Tuesday, January 8, 2013

(W)REC(K) A BOOK: Moon Called

 I came across this series' fifth installment in a school's library. The fact that high school libraries would have such awesome books makes me realize that I haven't really been to a school's library since elementary. Moon Called is the first book in the Mercy Thompson Series. Mercedes Thompson is a mechanic extraordinaire who lives in a world where the fae have come out of hiding from the humans, per the Gray Lords' orders (mages who rule the fae). But this wasn't news to Mercy. She already knew about the fae, and she knows about werewolves, vampires, witches, and the works; races who are still in hiding and waiting for the right time to expose their existence to the human race. Her neighbor, Adam Hauptman, is Alpha of the werewolf pack in the Tri-Cities. The Volkswagen van she's working on belongs to a vampire. Her boss, the previous owner of the shop she now owns, is a gremlin. The reason she knows everything- or at least more than the average human -is because she isn't human. She's a Walker. A shapeshifter. A coyote.

Mercy was raised by the Marrok, a wolf pack in Montana, taken in by Bran, the Alpha of North America. As a shifter not tied to the moon, she is a very prime candidate as a mate, for unlike other females, she can have successful childbirths. It was one of the reasons why her childhood love, Samuel Cornick, attempted to run away with her when she was sixteen, until Bran interceded and sent her away to live in the Tri-Cities. Mercy doesn't do dating, and the only company she keeps in her home is Medea, her free-loving cat who apparently didn't get the memo about hating werewolves, as she often visits Adam on the other side of the fence.

One day at the shop, a new werewolf who goes by Mac comes in and asks for work. Trouble soon follows, as the teenager is later confronted by two men, a human and a werewolf, one of whom Mercy kills in defense. This then introduces the cleaning crew, the pack's witch, and Adam himself. Mac is taken into Adam's care, but the next morning, a body is left on Mercy's porch and her Alpha neighbor is badly hurt. Worse yet, his teenage daughter, Jesse, is missing, and an unfamiliar human scent trails from her room to the front door. Fearing that Adam's pack can no longer be trusted, Mercy takes him to Montana, back to the place she once called home, and to Bran and the others for help, in hopes of getting Jesse back and her not-Alpha some proper aid. Samuel, who is going to school again to be a doctor, returns to the Tri-Cities with Mercy and Adam to figure out how to get Jesse back and understand just what is going on.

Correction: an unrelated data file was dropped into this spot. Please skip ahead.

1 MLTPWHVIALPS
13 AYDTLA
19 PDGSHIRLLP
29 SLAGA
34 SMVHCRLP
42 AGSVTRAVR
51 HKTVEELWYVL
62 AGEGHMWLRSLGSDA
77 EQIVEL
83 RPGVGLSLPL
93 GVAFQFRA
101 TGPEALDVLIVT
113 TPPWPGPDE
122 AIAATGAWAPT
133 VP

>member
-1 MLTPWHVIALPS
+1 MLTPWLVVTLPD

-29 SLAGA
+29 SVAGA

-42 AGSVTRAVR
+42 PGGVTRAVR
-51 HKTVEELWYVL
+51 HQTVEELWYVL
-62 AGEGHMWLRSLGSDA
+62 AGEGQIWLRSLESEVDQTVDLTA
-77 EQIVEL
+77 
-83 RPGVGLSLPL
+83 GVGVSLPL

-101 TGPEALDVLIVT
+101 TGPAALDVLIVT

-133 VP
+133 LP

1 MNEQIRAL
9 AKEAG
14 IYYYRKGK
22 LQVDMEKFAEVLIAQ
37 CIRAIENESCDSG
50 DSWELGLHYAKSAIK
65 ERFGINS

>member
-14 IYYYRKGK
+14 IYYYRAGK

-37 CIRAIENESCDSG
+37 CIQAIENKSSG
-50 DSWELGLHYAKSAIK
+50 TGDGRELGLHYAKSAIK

I thoroughly enjoyed the fifth book years ago, and so when I came across the series on Amazon, I decided to start the series from the beginning. Moon Called was great because it kept me interested the entire time while simultaneously telling me about the world. Usually when authors start telling me about the world and laws and whatnot, I'll find myself skipping lines to get to the story. Patricia wrote it out in a way that gave me history lessons through the character's knowledge, instead of overgrown quotes from a text book. The story seemed to have a constant flow, and the characters are cool. Especially Mercy.

Mercy is an awesome, independent, sometimes, sometimes not bad-arse shifter who holds her own against the other domineering races. The fact that she isn't drooling over any of the hot guys in this book makes me like her all the more; I was getting tired of the love struck heroines, and needed a break for some more-common-real-life interactions with the opposite sex like the mechanic and the werewolf. (Yes, I did notice that I just used 'real life' and werewolf in the same sentence). She's easy-going, intelligent, but still "human" in the sense that she can make mistakes and have freezing moments when things go wrong or are unexpected.

I don't know if it's because I love Laurell K. Hamilton's Anita Blake Series, but that's what this series sort of reminded me of. Not necessarily plot for plot, but more of an atmospheric thing. Mercy is tough, nothing at all like a girly girl who's afraid to kill, and lives in a world where humans are no longer the only things walking the streets.

To check out the book, click here or click on any of these words in this sentence to go to her website and see the whole list.

Happy Reading!

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